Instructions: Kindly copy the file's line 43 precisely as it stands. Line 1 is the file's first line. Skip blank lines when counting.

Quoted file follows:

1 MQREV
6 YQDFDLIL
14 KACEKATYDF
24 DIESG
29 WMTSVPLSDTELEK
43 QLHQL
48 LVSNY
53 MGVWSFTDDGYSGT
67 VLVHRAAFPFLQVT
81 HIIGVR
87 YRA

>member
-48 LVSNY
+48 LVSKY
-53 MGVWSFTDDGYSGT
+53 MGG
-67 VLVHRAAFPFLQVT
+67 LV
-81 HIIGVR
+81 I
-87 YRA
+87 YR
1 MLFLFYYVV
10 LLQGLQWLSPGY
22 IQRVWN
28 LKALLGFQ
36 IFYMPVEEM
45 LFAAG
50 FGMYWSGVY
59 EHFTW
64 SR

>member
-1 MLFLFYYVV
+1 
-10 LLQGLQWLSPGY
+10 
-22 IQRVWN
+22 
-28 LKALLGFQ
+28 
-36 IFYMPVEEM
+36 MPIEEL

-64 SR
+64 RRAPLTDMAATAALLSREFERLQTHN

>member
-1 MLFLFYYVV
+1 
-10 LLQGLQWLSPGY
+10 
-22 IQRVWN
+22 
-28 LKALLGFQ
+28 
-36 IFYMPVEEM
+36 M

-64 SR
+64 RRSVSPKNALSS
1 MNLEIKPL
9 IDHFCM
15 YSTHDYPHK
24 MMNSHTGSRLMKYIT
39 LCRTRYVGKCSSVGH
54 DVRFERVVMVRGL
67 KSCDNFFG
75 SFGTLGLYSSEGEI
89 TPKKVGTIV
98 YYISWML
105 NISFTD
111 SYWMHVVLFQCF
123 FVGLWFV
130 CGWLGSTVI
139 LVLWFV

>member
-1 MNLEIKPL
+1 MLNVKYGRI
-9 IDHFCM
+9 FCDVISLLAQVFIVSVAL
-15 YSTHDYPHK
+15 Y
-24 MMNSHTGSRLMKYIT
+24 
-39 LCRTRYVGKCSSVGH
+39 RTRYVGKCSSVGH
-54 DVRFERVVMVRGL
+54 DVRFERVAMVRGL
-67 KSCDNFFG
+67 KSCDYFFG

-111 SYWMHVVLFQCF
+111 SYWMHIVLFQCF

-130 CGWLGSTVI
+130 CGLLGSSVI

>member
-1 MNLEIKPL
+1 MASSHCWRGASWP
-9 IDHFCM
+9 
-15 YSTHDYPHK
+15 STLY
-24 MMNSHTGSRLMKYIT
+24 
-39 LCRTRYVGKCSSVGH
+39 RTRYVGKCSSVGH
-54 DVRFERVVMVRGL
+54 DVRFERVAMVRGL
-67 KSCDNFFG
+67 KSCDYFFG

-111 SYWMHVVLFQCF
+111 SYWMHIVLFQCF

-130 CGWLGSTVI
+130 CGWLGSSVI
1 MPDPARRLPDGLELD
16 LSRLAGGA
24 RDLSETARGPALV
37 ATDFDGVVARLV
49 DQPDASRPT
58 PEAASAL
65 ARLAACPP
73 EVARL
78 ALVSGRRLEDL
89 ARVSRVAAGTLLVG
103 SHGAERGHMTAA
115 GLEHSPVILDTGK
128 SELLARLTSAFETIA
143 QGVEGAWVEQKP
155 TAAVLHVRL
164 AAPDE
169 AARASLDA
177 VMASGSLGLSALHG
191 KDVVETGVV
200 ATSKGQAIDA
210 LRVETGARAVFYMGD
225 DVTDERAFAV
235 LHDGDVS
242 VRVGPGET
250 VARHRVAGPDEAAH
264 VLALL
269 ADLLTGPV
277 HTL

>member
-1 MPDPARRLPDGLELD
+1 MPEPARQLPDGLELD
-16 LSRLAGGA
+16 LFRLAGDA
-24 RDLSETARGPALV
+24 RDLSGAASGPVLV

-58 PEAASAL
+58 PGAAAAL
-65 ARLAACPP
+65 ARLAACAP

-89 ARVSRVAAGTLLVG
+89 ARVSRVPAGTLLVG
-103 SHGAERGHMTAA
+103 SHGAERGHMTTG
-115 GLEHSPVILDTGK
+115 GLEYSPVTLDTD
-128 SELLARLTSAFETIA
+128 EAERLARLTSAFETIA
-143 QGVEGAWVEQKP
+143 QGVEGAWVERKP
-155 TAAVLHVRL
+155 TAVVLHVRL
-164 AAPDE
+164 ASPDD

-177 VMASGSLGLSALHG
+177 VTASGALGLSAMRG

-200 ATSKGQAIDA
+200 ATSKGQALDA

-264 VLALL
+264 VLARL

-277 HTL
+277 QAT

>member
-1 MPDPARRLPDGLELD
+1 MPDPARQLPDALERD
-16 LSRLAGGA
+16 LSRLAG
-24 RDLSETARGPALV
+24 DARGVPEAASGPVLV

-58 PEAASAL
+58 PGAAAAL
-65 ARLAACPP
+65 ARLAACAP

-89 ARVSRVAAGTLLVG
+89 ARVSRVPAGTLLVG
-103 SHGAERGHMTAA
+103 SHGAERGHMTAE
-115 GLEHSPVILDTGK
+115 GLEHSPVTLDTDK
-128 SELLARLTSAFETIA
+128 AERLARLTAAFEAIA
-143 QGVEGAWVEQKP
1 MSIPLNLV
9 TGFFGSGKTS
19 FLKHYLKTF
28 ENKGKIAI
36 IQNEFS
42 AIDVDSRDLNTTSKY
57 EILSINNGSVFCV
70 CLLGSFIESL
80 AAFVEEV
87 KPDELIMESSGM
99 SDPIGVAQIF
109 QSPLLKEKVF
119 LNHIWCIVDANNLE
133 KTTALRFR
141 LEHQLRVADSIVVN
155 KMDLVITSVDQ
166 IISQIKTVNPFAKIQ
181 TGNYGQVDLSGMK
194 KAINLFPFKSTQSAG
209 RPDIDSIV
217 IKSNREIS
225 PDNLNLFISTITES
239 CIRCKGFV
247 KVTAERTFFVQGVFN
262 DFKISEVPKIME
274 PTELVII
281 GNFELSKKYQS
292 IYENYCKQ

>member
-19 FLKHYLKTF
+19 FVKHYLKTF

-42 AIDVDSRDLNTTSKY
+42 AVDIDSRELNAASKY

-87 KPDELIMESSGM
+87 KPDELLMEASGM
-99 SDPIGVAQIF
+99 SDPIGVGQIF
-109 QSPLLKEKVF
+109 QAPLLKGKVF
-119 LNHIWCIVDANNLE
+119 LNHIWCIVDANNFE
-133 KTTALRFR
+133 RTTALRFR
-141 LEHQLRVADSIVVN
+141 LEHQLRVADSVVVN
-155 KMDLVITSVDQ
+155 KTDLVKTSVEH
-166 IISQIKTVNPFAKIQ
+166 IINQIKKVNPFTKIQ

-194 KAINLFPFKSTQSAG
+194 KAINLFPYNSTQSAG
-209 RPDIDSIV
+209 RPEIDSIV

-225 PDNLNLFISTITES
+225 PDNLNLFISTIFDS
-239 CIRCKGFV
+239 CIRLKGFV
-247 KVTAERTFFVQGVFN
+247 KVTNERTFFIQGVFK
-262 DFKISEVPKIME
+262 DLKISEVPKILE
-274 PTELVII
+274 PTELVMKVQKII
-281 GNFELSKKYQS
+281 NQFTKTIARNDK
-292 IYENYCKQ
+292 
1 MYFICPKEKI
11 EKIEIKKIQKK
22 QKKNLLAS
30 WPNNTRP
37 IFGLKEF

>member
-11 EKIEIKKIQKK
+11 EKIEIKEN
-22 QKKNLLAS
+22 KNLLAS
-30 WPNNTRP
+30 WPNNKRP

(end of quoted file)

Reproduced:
-64 SR